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And then it was time to go home.

The next day was a little more laid back. Don and Mary flew a kite while Molly tried to catch it. We all went for a walk on the south end of the island and enjoyed long views and watched birds and seals. Back at camp our friend Kim arrived with her boat and we had a lovely afternoon paddle before dinner.

We spent last week at Lost Lake in the Okanogan Highlands in eastern Okanogan County. If you’ve followed this blog for long, you know we go there just about every year. What is it about this place that we find so inviting? Let’s see: old growth western larch forest, Common Loons, wildflowers, historic CCC structures, peace and quiet, wildflowers, perfect small lake for paddling and relaxing, brook trout in that lake, good birding and much, much more.

Weather was kind of chilly and we enjoyed our campfires each night. Fishing was off from other years but Ken was able to bring in enough for two meals. A friend joined us for a couple of days. We did some serious birding and she got to paddle Ken’s fishing kayak. The dogs were happy and busy and they slept like rocks each night. I think we all slept well with the frogs in the background. We woke to singing Swainson’s Thrushes and Ruby-crowned Kinglets each morning.

Last week Ken and I and the dogs got away from home for a few days. Whidbey Island was our destination. Whidbey is over 50 miles long and lies at the north end of Puget Sound, otherwise known as the Salish Sea. You get there by taking a ferry or by bridge across Deception Pass at the island’s north end. We took the bridge. It’s a good place for beach walking, exploring small towns and history and eating good food. We did all that and I got to take my kayak out in Penn Cove (where they grow the wonderful mussels) with Ken’s brother.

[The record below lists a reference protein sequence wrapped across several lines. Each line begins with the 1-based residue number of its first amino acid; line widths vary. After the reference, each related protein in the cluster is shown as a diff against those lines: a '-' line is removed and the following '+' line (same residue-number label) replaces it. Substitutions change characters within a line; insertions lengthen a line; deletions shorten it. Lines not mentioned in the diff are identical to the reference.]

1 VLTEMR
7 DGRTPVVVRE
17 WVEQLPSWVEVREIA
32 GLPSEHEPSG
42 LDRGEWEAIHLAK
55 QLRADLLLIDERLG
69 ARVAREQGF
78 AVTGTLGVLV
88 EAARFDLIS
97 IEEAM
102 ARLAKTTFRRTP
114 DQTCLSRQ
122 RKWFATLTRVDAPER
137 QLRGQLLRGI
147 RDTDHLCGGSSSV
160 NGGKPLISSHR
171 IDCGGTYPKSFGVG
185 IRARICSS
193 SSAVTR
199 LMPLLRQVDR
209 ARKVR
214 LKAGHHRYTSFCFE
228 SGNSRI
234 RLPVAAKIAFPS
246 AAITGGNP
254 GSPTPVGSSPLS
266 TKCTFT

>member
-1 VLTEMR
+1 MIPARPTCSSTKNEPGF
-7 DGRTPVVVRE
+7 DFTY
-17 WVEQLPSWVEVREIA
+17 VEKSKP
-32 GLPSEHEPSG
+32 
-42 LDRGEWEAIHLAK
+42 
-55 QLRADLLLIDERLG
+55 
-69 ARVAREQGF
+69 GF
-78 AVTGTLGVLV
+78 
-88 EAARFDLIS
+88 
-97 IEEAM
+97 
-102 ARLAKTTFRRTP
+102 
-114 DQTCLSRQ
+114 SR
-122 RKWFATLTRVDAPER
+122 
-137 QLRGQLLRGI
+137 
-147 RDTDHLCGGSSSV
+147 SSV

We camped at Fort Ebey State Park in a beautiful forested setting. It was a short walk to a bluff trail that provided wonderful views of the strait and good birding opportunities. It’s part of a large system of trails for walkers and mountain bikers. Fort Ebey is one of a series of forts that were constructed for coastal defense beginning in the 1900’s. Several of these installations were converted to state parks in the 1960’s.

The dogs had a great time on the beaches and the sunsets were marvelous. Driving across the pass we enjoyed the first dusting of snow in the North Cascades and a walk in the big cedar trees along the Skagit River at Newhalem.

I’ve been visiting Lost Lake for nearly twenty years now. From the first time, I remember the loons. It was news to me that there were Common Loons in Washington. And then I realized that they were nesting here too!

Lost Lake is a small lake so it only hosts one nesting pair. There are a few other lakes in eastern Okanogan County and also in Ferry County that support a small population of nesting loons. Loons face many obstacles to raising their babies. Both parents take turns on the nest so the eggs (often there are two) are never left exposed. Predators that could take them include Bald Eagles, Common Ravens and otters. After they hatch and the young birds are on the water, the parents are constantly wary of attacks from the air and the water. An eagle can easily take a young loon from the water’s surface.

Loons aren’t the only birds at Lost Lake but they might be the most charismatic. Lots of people fish there in non-motorized boats so the birds are accustomed to boats and will approach fairly close. They are especially interested in the anglers. I find that if I sit quietly in my kayak, the birds will come close and offer great looks. Not that close though. These photos were mostly made with a 600 mm lens. The forest bird photos were made with a much shorter lens.

Spotted Sandpipers are a real joy to watch. They trot along logs and sticks on the water, bobbing their tails up and down and issuing their calls when they fly to the next lot. There are lots of swallows around the lake, taking advantage of many of the cavities in the trees for nesting sites.

 

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